The themes of beauty, ugliness, organization, and chaos are evident throughout the first part of Graceland. These themes reflect the organized chaos discussed in the articles we read earlier this week. In a passage at the end of chapter five, on his bus ride home “Elvis did not pay too much attention to the cars that in spite of their speed wove between each other like the careful threads of a tapestry. The motorways were the only means of getting across the series of towns that made up Lagos. Intent on reaching their own destinations, pedestrians dodged between the speeding vehicles as they crossed the motorways. It was dangerous, and every day at least ten people were killed trying to cross the road” (56). The cars weaving “between each other like the careful threads of a tapestry” implies a deliberate method to the motorways and traffic. Weaving together careful threads of a tapestry also suggests intricacy and accuracy. Weaving together threads of a tapestry can be elaborate and difficult, and yet it must also be done carefully and correctly or the tapestry will fall apart. However, the “speed” of the cars and their running over pedestrians attempting to cross the road suggests carelessness and disorganization. The comparison between the beauty and method of a carefully woven tapestry and the carelessness and horror of hitting and crushing bodies is indicative of the paradoxical organized chaos and ugly beauty of Lagos.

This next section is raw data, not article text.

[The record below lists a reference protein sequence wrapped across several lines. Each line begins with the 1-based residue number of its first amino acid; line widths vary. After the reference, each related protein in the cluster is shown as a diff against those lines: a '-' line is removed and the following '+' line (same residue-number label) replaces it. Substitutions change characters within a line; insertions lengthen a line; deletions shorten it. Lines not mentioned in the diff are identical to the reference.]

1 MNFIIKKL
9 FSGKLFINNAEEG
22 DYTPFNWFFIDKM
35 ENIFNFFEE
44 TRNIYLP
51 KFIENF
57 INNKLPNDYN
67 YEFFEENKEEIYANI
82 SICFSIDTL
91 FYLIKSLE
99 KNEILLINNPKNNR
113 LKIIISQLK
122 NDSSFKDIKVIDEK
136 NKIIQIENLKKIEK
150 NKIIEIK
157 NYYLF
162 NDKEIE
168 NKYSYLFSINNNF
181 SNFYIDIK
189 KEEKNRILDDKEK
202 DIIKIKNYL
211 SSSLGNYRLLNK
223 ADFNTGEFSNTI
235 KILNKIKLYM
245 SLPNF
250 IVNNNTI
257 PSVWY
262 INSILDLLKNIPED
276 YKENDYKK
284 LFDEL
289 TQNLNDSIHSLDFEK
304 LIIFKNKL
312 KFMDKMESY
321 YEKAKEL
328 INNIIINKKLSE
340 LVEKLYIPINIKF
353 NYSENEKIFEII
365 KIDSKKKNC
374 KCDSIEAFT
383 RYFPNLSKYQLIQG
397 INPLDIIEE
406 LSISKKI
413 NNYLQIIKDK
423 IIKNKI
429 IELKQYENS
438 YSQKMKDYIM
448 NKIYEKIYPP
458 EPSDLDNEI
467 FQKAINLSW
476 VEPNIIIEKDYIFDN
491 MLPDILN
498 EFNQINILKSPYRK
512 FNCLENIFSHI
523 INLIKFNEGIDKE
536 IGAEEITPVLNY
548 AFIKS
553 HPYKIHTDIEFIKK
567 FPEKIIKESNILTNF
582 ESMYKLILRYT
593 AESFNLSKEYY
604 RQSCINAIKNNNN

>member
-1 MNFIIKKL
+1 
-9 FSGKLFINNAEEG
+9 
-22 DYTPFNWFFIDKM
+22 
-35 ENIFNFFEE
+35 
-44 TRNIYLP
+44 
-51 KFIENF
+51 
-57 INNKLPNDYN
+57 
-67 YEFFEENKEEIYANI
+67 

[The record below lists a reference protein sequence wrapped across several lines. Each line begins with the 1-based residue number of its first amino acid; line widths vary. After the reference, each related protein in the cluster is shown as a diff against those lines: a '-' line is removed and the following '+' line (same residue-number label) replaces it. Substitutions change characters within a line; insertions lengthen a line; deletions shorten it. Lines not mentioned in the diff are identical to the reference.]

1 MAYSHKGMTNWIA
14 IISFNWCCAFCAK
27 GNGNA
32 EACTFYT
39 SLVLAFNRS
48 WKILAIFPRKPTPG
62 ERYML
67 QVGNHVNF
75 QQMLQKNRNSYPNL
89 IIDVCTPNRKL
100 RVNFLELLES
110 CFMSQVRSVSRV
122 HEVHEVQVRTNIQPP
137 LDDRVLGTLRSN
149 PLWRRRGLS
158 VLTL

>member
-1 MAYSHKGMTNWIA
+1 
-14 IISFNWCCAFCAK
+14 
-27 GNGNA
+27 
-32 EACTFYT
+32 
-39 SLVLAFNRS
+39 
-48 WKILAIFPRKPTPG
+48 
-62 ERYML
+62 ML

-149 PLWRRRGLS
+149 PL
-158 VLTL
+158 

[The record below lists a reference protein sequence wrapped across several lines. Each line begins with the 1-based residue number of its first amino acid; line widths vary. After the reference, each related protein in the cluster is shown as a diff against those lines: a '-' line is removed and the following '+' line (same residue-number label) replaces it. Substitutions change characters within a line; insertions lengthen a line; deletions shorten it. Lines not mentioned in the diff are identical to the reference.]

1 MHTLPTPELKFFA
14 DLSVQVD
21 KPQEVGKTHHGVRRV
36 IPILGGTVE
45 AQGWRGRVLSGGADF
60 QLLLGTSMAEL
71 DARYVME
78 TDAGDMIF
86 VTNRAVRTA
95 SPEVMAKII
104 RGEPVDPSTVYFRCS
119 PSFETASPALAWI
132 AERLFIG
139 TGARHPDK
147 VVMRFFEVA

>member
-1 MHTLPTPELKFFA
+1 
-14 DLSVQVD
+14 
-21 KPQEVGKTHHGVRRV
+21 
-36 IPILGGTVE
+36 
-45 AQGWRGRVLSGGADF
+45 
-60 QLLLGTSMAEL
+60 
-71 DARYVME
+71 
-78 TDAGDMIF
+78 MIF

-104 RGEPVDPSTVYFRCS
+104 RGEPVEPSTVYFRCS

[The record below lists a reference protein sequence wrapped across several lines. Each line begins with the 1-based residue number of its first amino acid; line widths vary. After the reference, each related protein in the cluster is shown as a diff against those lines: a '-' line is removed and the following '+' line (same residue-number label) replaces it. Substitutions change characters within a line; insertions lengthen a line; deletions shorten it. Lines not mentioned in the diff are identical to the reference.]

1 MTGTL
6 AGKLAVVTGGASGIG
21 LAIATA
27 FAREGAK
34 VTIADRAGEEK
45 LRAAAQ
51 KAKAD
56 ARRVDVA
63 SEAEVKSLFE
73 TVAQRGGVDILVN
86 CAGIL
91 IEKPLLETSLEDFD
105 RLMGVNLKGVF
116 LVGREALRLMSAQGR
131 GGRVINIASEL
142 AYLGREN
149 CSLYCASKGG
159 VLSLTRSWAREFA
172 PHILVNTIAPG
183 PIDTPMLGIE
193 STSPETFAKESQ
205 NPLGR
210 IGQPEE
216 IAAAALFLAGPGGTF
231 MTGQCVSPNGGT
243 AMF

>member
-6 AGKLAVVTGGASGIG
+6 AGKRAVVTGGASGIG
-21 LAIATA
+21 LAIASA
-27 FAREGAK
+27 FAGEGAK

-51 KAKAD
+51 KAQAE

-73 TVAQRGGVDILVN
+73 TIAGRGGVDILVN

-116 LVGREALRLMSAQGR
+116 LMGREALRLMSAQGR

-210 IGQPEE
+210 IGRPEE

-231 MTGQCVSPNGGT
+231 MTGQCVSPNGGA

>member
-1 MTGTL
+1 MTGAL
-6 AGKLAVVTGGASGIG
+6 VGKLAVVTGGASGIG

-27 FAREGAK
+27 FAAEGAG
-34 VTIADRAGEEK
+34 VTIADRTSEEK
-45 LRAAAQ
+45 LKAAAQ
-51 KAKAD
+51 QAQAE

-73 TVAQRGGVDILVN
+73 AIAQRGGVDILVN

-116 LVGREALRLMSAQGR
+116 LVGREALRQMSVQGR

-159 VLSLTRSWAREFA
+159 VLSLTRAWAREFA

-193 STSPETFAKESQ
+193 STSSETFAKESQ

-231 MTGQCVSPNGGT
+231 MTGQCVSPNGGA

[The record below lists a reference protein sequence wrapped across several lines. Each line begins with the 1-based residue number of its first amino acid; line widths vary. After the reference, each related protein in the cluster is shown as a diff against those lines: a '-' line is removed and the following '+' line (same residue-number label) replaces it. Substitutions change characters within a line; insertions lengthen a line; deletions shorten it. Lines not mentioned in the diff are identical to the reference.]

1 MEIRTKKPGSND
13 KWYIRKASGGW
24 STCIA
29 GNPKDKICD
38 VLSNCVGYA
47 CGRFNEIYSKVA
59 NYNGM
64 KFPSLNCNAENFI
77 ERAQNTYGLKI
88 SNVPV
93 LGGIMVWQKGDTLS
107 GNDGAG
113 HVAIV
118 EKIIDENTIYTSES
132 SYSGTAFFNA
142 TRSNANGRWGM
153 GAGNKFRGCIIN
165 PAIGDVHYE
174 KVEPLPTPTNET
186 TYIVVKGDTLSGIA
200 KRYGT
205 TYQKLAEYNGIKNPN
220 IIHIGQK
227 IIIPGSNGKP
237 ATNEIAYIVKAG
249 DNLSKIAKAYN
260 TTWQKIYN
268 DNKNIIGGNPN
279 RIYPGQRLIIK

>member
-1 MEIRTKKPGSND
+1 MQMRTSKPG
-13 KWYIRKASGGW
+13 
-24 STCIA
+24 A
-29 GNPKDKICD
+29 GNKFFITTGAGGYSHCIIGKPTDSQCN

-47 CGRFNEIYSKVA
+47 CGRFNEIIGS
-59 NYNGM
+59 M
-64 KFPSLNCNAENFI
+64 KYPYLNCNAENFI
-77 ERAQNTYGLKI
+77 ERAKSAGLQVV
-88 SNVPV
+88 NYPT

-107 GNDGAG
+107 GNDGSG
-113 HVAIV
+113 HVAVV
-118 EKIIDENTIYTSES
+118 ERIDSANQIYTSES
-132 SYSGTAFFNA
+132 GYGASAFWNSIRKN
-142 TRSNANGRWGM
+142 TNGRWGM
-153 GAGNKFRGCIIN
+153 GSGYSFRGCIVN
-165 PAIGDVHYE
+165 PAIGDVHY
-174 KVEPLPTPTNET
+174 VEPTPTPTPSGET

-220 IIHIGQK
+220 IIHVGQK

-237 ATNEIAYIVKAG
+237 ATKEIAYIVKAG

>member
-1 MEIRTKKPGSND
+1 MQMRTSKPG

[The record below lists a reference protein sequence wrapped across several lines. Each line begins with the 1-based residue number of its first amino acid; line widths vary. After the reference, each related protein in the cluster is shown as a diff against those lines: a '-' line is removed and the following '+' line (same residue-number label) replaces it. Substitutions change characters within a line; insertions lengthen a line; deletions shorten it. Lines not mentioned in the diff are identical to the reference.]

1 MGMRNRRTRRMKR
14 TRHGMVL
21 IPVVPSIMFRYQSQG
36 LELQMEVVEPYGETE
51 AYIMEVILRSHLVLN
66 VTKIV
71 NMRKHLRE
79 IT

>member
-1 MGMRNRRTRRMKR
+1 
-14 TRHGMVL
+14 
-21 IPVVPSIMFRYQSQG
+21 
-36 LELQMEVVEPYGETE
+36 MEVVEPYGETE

At the end of his bus ride, “Elvis could hardly wait for his stop and trudged home wearily, shoes ringing out on the walkways. It was late and much of Maroko was asleep, awash with moonlight. In the distance a woman sang in a sorrow-cracked voice that made him catch his breath, stop and look around. In that moment, it all looked so beautiful, like a sequence from one of the films he had seen. Then the silence was broken by the approach of menacing steps” (58). The beauty of a village flooded with moonlight, the sorrowful voice of a woman singing in the background is breathtaking for Elvis. Although he is in a hurry to get home, he must stop and admire the beauty of a sleeping Maroko. And yet, this beautiful moment is shattered abruptly by the danger of “menacing steps.” Although Lagos has its moments of beauty and peacefulness, it is simultaneously dangerous and ugly.